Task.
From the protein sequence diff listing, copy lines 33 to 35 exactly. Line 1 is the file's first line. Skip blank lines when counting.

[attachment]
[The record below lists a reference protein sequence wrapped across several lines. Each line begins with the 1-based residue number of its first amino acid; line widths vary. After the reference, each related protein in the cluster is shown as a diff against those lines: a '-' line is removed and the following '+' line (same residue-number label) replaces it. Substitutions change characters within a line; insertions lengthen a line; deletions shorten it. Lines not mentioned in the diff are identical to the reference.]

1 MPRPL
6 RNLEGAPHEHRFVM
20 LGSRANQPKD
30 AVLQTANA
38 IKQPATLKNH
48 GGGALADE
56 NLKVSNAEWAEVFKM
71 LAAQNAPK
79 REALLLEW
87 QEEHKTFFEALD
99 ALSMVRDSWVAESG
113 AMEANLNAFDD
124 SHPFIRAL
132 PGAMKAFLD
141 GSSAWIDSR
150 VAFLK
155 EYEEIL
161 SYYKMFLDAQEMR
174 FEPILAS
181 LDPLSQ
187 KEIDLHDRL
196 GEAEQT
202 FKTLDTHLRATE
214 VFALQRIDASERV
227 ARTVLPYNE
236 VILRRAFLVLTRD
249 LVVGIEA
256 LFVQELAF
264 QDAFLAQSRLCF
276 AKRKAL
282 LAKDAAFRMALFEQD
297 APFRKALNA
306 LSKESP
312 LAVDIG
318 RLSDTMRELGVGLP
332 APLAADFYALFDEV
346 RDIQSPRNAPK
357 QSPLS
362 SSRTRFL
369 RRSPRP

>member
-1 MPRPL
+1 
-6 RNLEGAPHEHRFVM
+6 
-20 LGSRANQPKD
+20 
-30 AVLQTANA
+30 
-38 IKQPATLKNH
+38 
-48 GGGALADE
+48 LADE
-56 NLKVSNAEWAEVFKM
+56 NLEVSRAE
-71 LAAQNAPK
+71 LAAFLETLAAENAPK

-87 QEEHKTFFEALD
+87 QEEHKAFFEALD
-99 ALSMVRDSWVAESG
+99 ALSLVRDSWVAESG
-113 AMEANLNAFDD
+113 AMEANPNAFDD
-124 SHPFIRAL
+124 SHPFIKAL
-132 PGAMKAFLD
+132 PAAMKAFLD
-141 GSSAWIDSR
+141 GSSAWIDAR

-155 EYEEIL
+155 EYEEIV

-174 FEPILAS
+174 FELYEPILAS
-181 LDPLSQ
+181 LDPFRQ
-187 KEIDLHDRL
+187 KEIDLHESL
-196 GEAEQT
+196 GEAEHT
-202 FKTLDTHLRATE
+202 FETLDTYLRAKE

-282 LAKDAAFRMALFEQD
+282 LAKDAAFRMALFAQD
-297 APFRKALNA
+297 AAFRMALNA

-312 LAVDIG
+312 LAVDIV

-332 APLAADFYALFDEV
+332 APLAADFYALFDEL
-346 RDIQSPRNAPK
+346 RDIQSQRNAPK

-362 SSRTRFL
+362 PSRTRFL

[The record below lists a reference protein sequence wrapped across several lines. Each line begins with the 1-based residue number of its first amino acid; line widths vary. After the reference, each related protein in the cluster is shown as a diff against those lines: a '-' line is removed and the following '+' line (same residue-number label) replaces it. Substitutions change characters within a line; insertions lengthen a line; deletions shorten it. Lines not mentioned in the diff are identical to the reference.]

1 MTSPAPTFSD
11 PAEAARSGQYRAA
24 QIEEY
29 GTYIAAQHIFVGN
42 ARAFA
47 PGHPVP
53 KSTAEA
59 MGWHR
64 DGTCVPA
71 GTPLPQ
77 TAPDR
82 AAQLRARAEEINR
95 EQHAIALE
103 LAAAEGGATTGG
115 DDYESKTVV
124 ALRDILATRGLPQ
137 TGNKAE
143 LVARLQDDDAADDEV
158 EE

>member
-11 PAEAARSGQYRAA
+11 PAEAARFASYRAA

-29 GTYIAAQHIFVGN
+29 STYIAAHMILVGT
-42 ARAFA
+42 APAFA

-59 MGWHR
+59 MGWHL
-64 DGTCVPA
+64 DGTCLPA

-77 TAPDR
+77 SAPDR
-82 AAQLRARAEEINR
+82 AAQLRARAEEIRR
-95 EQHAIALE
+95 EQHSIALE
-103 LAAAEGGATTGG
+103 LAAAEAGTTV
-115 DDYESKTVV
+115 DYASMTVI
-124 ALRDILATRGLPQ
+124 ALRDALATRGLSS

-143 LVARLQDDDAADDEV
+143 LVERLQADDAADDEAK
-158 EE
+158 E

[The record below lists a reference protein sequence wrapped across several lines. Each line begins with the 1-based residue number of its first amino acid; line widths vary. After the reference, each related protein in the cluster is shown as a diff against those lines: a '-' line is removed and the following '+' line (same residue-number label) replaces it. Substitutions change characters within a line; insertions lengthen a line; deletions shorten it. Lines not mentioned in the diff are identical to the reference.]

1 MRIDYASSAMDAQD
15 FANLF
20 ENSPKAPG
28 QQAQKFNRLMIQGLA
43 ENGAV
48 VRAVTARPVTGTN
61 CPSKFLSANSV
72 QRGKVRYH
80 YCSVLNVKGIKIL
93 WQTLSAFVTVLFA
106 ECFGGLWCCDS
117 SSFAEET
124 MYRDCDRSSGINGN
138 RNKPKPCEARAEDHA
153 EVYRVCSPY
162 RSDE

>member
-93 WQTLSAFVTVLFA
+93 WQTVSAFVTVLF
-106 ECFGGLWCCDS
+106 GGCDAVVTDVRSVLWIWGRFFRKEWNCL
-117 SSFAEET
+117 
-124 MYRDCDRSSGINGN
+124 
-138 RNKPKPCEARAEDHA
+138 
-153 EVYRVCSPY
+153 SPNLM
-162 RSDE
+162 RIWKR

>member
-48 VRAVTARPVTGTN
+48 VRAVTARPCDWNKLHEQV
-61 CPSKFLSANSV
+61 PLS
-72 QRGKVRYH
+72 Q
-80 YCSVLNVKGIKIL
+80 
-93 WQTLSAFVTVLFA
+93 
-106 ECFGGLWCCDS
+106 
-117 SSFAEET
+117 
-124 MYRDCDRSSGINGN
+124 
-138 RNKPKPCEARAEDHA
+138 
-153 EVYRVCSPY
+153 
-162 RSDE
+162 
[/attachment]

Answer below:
297 APFRKALNA
306 LSKESP
312 LAVDIG